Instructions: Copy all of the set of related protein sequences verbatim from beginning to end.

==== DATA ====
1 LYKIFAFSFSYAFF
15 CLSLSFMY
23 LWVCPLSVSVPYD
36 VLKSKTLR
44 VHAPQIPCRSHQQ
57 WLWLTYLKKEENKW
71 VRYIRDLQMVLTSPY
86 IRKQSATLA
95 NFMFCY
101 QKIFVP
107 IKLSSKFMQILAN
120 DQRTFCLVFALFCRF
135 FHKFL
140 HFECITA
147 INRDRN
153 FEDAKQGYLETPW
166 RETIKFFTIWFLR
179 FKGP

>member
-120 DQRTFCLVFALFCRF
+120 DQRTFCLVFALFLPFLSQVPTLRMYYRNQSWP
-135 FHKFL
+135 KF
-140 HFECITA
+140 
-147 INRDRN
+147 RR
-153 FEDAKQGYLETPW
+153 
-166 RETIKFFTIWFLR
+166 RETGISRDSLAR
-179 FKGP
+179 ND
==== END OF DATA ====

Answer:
1 LYKIFAFSFSYAFF
15 CLSLSFMY
23 LWVCPLSVSVPYD
36 VLKSKTLR
44 VHAPQIPCRSHQQ
57 WLWLTYLKKEENKW
71 VRYIRDLQMVLTSPY
86 IRKQSATLA
95 NFMFCY
101 QKIFVP
107 IKLSSKFMQILAN
120 DQRTFCLVFALFCRF
135 FHKFL
140 HFECITA
147 INRDRN
153 FEDAKQGYLETPW
166 RETIKFFTIWFLR
179 FKGP

>member
-120 DQRTFCLVFALFCRF
+120 DQRTFCLVFALFLPFLSQVPTLRMYYRNQSWP
-135 FHKFL
+135 KF
-140 HFECITA
+140 
-147 INRDRN
+147 RR
-153 FEDAKQGYLETPW
+153 
-166 RETIKFFTIWFLR
+166 RETGISRDSLAR
-179 FKGP
+179 ND